The shelves of Northshore Quality Produce overflow with all the in-season fixings a chef would need to create a healthy meal. Most of the potatoes, apples, tomatoes, and other fruits and veggies come straight from local farms, eliminating guesswork or French accents. In addition to the produce, the shop stocks refrigerated items—such as milk, juice, and salsa—and shelved foodstuffs, such as pita chips and crackers.
The butchers at AA Meats foster an old-school atmosphere in their meat market, serving up quality cuts the same way they have since 1955. Their selection encompasses traditional cuts such as flat iron steaks, boneless chicken thighs, and pork chops as well as more exotic items including ostrich patties, frog legs, and alligator. On top of their fresh cuts, the shop also boasts several types of jerky, pepperoni, and cheese to toss on burgers. Aside from buying a meat inspector costume, the best way to sample the shop's smorgasbord is with one of its locker packs, which range from simple breakfast packs all the way up to a 100-pound assortment made up of more than a dozen different types of meat.
Decades ago, brothers Bob and Earl Green founded a business dealing in red meat and seafood on April Fools' Day. Later, on another fateful April 1, they passed the shop to Bob's son and daughter-in-law, and today, more than 50 years since its 1958 opening, B & E Meats and Seafood still cuts, smokes, and marinates prime carnivorous fare at three locations.
Beef raised in Washington and Oregon comes to B & E Meats in three variants: natural, traditional, and grass-fed on the grounds of Harlow Ranch. The staff preps T-bones and tenderloins alongside signature kalbi beef ribs, whose soy, ginger, garlic, and sesame-oil marinade evokes tropical barbecues. Such meticulous seasoning is par for the course—the staffers smoke their beef jerky for up to six hours with alder and cherry-wood chips to preserve rustic flavor, and they cover pork roasts in sea salt before wrapping them in banana leaves. Their smoked candy salmon also boasts a tantalizing mix of sweet and salty notes, and corned beef comes traditionally cured for St. Patrick's Day.
Freezer variety packs tempt those who can’t decide on one meal with 25–100 pounds of cuts and goodies, which include steaks, roasts, ground beef, and bacon. In the interest of convenience, the store provides cooking instructions for many of its popular dishes, as well as game-processing services that package meats by weight.
Shari Courtier and Scott Carpenter run Three Tree Wellness Center, a place that is part spa, part classroom, and part bodywork-supplies store. The staff nurtures mind, body, and spirit with spa services such as massages, which can incorporate reiki energy work, and mud wraps, which draw toxins from the skin while equipping it to someday sprout an apple tree. Art-therapy classes put students in touch with their inner power animal, and continuing-education classes keep massage therapists abreast of body mechanics and best practices. The retail portion of the center, SNL Supplies, hawks wares such as essential oils, shower gels, and candles.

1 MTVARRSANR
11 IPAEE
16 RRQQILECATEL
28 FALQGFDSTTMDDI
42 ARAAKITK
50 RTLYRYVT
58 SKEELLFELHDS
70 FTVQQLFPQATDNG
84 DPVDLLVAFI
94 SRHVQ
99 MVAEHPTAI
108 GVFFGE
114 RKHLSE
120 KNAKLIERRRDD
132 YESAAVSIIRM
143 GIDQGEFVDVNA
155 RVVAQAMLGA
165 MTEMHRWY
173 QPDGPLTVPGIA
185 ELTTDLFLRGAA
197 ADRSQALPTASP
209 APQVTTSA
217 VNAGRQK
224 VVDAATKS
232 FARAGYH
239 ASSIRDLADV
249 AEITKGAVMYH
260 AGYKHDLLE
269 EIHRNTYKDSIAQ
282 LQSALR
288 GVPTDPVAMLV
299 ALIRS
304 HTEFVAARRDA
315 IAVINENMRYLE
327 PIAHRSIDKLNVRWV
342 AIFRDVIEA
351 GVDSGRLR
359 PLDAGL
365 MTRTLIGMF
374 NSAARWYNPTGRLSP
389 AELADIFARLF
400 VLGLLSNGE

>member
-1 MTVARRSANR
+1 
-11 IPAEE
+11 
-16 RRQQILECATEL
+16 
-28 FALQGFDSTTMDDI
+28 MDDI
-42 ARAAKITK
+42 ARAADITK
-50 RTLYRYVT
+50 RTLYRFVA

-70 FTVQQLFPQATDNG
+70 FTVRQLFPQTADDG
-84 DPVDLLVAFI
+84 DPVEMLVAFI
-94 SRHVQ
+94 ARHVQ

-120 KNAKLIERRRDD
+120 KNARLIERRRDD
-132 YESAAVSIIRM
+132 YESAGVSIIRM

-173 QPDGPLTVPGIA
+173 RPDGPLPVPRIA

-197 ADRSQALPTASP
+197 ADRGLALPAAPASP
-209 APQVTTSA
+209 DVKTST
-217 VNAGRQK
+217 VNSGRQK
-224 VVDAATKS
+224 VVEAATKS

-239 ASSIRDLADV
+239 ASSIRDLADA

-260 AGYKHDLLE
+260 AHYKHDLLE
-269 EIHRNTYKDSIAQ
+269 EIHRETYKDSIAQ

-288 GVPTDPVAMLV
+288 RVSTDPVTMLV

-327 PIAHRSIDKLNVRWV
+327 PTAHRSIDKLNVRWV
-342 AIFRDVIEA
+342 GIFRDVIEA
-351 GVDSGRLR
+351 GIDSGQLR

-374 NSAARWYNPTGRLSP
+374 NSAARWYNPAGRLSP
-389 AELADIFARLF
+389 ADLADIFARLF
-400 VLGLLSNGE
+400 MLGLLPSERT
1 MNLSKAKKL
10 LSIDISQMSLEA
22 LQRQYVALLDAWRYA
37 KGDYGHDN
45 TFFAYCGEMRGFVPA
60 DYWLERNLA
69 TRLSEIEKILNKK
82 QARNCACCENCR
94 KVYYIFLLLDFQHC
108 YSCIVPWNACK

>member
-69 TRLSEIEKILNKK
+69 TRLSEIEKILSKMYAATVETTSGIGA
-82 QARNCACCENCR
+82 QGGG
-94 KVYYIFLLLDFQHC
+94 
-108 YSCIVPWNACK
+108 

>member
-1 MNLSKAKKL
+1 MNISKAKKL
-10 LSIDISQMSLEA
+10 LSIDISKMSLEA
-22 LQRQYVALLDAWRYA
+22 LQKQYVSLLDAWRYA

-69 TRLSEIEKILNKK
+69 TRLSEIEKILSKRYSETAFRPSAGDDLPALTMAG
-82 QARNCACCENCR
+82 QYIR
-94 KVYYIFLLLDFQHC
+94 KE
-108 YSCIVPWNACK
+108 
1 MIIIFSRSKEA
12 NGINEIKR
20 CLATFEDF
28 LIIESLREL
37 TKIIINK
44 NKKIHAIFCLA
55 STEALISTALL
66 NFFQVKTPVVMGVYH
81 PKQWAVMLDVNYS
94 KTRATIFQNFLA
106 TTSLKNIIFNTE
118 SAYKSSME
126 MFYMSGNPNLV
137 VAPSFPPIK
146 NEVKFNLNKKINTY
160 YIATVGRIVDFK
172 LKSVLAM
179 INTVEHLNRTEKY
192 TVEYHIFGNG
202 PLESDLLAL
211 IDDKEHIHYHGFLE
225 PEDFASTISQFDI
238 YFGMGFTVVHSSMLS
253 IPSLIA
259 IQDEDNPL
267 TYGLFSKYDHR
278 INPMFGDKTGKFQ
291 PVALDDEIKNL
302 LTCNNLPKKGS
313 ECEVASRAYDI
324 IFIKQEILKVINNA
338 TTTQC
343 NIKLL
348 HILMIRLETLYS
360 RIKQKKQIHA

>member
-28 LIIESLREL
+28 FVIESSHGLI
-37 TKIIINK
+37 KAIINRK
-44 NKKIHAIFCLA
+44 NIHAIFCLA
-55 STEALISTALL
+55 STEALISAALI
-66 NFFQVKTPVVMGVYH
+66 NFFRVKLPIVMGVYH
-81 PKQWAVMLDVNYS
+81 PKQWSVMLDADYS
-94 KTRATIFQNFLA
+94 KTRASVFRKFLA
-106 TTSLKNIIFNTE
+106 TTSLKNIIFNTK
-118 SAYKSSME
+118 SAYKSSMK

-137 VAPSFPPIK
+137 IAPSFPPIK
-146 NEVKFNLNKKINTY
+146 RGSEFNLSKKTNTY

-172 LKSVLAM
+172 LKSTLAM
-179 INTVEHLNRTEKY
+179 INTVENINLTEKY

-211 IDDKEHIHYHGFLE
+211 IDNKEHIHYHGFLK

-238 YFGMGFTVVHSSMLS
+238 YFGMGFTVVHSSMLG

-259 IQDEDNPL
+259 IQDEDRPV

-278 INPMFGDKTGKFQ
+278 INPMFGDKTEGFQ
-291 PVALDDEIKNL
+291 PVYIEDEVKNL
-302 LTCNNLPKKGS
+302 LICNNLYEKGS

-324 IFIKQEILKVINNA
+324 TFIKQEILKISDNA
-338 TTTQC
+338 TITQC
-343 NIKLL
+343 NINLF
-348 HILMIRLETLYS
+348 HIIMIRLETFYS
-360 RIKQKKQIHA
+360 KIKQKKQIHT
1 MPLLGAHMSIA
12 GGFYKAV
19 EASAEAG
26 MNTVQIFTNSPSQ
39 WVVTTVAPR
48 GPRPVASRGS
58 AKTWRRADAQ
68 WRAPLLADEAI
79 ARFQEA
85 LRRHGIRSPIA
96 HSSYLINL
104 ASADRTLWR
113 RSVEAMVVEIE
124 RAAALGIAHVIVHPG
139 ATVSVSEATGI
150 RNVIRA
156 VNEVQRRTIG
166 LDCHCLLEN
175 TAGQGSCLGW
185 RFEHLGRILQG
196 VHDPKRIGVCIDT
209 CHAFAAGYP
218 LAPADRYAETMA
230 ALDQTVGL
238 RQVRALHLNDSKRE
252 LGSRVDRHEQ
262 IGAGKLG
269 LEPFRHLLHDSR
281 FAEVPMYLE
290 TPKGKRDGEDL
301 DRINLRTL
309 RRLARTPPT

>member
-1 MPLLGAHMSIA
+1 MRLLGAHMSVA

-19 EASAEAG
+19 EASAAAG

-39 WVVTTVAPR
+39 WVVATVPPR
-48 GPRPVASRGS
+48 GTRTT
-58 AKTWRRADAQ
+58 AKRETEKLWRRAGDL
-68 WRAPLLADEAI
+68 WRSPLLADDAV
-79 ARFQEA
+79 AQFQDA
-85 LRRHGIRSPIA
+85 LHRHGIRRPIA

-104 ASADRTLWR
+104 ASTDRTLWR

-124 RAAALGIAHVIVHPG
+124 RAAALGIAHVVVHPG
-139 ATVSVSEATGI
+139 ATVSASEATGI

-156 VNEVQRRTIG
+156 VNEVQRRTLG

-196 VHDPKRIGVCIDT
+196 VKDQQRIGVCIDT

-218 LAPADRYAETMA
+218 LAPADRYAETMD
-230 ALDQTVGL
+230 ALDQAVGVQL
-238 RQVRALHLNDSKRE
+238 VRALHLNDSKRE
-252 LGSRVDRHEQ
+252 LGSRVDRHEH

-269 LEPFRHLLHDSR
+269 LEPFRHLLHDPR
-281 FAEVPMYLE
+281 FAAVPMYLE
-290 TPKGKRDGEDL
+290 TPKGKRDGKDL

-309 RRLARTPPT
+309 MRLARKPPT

Kim and Jim Oswalt opened Gemini Fish Market to bring the finest fresh, frozen, and live fish and seafood to the tables of their neighbors. At a young age Jim was working in multiple segments of the seafood industry, ranging from commercial smoking to large-scale processing. His lifetime passion for seafood has afforded Gemini Fish Market certain connections, allowing them to procure fresh modern delicacies such as North Atlantic sea scallops, Maine lobster, and premium Hawaiian exotics such as hand-line caught swordfish. They have also enlisted the help of chef Dave Gipson to create specialties such as crab cakes, salmon burgers, and fresh dips and spreads.
Kim and Jim also focus on superior quality, sustainable fisheries, and best-catch methods, which they believe lead to healthier oceans and healthier customers. The passionate pair fills their website with free seafood facts and cooking and preparation tips, as well as recipes such as sea scallops over wilted spinach and Chef Dave’s fish tacos.
Under red-and-white striped tents, handwritten signs beckon passersby over to wheeled carts filled with bundles of greens or smooth, symmetrical apples. At Newcastle Fruit & Produce’s open-air market, visitors survey a vast selection of seasonal, locally sourced fruit and vegetables that can include Bartlett pears, red-leaf lettuce, Yakima asparagus, and blueberries. Aside from assembling salad essentials, Newcastle’s team also stocks shrubs, perennials, and potted trees, and cuts pines for Christmas or anti-Arbor Day celebrations.